The premier of Manitoba (French: premier ministre du Manitoba) is the first minister (i.e., head of government or chief executive) for the Canadian province of Manitoba—as well as the de facto President of the province's Executive Council.[4]

Premier of Manitoba
Premier ministre du Manitoba
Wab Kinew
since October 18, 2023
Office of the Premier
StatusHead of Government
Member of
Reports to
SeatManitoba Legislative Building
450 Broadway, Winnipeg, MB
AppointerLieutenant Governor of Manitoba
with the confidence of the Manitoba Legislature
Term lengthAt His Majesty's pleasure
contingent on the premier's ability to command confidence in the legislative assembly
FormationSeptember 16, 1870[1]
First holderAlfred Boyd
DeputyDeputy Premier of Manitoba
SalaryIn 2017, $94,513 (MLA Basic Annual Salary) plus $79,201 (Premier Additional Annual Salary). [2] Additional MLA Allowances include Living Allowance, Travel Allowance, Office Rent Allowance, Assistants Allowance, Constituency Allowance (between $54,672 and $61,245), and others.[3]
WebsitePremier official website

In formal terms, the premier receives a commission to form a government from the Lieutenant Governor of Manitoba, who represents the monarch at the provincial level.

The 25th and current premier of Manitoba is Wab Kinew, who was sworn in on October 18, 2023.

Status and role edit

The premier of Manitoba is the head of the government, in that they are the head of the provincial party capable of winning a vote of confidence in the Legislative Assembly of Manitoba. In this sense, the role of the premier is the same as the prime minister, but at the provincial level.[5]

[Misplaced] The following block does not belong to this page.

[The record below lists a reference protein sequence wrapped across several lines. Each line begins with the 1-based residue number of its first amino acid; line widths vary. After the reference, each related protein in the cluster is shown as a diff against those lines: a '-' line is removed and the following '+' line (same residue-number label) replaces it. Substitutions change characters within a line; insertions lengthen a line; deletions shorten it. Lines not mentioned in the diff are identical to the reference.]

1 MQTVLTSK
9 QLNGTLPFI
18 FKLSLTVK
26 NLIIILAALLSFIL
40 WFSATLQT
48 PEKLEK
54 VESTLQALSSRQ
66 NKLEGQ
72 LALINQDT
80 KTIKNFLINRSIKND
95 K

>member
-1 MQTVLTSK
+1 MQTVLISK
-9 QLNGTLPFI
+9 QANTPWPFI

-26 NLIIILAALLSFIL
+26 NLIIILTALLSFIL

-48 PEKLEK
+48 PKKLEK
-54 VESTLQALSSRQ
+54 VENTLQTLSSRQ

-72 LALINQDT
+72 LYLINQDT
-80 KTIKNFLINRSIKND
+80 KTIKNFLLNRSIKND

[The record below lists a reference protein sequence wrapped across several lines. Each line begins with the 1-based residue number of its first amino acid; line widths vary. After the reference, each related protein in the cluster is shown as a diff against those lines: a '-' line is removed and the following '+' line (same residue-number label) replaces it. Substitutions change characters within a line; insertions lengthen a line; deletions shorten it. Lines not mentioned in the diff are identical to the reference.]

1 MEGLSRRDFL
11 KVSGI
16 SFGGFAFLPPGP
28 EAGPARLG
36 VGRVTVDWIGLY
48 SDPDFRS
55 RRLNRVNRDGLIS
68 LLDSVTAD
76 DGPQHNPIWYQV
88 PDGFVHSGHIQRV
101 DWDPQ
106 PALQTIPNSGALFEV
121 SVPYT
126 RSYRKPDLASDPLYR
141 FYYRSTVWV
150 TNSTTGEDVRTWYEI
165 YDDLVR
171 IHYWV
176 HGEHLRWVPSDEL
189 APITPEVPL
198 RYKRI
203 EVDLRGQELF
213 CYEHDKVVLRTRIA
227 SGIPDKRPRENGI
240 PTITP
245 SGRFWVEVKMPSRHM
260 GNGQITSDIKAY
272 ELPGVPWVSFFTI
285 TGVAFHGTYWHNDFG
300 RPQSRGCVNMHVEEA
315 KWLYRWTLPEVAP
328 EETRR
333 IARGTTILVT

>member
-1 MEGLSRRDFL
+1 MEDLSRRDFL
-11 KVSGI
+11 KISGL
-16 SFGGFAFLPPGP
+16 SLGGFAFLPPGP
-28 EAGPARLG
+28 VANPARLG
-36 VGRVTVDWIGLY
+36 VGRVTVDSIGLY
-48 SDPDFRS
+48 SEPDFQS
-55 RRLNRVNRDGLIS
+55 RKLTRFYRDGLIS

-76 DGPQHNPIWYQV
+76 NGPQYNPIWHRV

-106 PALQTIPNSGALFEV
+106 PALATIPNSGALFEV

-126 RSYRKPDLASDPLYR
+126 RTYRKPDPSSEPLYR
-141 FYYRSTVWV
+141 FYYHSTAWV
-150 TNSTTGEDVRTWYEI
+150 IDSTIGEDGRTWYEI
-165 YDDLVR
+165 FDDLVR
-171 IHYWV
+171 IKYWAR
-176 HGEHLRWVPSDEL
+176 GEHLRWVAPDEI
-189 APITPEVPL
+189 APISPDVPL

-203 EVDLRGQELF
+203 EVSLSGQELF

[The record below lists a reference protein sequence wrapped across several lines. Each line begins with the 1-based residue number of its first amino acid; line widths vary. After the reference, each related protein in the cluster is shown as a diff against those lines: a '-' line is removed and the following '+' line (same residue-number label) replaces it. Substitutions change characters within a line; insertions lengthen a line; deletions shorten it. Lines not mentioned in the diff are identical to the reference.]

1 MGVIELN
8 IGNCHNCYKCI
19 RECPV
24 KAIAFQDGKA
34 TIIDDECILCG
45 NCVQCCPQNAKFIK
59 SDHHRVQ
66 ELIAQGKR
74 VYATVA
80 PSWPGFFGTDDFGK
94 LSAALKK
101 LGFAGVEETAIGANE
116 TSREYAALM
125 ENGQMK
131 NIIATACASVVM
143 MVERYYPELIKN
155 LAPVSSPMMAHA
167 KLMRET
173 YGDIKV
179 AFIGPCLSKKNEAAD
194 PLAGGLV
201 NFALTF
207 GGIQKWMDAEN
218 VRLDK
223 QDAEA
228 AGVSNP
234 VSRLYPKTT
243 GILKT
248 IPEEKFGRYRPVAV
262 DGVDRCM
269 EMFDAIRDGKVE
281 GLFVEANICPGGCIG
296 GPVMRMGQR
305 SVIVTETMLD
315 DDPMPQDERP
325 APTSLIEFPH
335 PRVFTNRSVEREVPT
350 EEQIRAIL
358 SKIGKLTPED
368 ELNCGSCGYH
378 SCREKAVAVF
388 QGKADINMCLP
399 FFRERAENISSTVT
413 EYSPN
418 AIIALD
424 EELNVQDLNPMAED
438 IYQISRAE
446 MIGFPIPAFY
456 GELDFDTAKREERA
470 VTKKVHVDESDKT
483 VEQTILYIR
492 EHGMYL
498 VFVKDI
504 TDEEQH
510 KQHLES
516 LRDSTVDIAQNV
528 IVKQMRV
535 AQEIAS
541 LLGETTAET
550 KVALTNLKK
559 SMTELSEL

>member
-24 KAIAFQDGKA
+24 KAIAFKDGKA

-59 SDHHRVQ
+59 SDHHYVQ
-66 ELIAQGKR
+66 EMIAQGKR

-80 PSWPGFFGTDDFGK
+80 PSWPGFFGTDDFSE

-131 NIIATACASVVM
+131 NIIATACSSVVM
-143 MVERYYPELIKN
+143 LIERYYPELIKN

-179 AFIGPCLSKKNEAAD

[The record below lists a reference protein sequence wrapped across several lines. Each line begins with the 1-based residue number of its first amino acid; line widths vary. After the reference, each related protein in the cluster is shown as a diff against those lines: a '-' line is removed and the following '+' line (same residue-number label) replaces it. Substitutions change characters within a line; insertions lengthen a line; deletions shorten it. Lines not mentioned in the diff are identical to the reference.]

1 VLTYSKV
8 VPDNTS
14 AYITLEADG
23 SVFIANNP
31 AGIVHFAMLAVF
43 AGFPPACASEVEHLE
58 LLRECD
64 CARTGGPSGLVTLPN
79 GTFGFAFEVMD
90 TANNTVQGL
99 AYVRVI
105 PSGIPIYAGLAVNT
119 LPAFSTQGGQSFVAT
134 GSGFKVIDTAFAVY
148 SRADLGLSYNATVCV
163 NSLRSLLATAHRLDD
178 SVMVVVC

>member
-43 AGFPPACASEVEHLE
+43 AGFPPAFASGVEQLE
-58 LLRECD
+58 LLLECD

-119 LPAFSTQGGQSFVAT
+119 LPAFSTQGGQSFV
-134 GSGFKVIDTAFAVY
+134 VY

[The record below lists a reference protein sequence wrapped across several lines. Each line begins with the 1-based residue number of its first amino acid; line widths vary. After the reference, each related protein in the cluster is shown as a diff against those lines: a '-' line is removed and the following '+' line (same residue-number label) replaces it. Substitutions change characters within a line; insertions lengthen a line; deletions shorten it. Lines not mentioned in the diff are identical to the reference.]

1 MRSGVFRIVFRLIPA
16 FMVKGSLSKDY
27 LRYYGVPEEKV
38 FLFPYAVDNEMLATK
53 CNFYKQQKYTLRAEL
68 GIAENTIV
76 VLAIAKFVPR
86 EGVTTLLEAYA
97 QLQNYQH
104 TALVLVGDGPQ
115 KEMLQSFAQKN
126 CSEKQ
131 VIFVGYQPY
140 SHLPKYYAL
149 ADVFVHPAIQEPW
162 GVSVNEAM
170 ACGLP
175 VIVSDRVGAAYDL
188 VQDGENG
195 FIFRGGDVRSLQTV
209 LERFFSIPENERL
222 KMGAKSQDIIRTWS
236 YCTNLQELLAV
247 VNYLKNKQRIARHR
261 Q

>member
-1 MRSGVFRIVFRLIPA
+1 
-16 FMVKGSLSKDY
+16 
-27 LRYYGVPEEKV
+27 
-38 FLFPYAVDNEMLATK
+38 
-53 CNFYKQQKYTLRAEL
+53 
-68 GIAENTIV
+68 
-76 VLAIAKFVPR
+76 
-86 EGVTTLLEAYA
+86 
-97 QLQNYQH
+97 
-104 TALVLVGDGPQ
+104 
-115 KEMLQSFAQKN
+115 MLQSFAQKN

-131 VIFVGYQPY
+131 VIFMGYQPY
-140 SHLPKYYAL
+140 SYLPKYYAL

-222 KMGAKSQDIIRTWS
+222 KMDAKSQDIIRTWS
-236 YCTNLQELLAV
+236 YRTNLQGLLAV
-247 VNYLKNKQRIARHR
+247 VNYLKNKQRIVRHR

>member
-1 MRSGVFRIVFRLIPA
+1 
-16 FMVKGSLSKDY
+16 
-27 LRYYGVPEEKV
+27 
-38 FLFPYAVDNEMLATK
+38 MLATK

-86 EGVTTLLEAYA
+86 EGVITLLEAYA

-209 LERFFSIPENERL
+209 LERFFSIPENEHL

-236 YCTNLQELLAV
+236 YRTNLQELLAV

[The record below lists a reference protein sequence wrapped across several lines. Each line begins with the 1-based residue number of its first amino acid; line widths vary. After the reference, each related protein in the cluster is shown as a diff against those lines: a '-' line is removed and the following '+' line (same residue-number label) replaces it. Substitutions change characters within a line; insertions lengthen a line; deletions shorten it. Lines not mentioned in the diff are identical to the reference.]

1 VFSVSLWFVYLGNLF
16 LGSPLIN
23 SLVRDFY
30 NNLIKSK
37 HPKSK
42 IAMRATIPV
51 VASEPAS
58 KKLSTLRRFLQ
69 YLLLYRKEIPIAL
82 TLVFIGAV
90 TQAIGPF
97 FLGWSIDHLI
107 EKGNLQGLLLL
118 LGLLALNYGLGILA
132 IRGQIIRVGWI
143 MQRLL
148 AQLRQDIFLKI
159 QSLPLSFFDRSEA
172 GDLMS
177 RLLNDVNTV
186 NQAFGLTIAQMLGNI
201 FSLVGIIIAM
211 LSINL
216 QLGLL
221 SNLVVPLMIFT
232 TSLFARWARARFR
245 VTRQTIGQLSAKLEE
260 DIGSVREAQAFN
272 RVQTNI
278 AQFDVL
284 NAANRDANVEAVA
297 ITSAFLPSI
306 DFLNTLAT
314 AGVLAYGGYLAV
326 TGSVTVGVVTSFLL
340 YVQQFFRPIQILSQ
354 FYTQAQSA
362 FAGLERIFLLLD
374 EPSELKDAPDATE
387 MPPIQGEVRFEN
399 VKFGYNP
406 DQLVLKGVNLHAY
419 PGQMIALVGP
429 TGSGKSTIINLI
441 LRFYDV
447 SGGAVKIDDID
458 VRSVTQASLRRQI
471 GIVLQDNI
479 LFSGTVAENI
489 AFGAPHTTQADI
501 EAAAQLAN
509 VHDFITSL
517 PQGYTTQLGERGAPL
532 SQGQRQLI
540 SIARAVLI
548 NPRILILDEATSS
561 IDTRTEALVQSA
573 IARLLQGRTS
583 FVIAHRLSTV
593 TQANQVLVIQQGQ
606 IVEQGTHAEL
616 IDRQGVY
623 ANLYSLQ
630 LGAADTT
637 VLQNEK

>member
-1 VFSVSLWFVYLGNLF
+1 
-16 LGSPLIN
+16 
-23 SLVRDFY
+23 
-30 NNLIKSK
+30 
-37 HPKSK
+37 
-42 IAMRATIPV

After being sworn in, the premier organises a provincial cabinet (the Executive Council), which is formally appointed by the lieutenant governor (lg). Together, the premier and lieutenant governor are comparable to U.S. state governors: the lieutenant governor performs functions of state and protocol, such as signing bills into law, as the King's representative to the province; while the premier is responsible for overseeing the operations of government as head of the cabinet.

The premier also represents the province on a national level, and has talks with other premiers and the Prime Minister once a year.

Premiers of Manitoba edit

History edit

The Province of Manitoba was created on 12 May 1870 with the passing of the Manitoba Act. The next month, on July 15, the Province was officially admitted into Confederation. On December 30 that year, the first election was held for the Manitoba's Legislative Assembly.[6]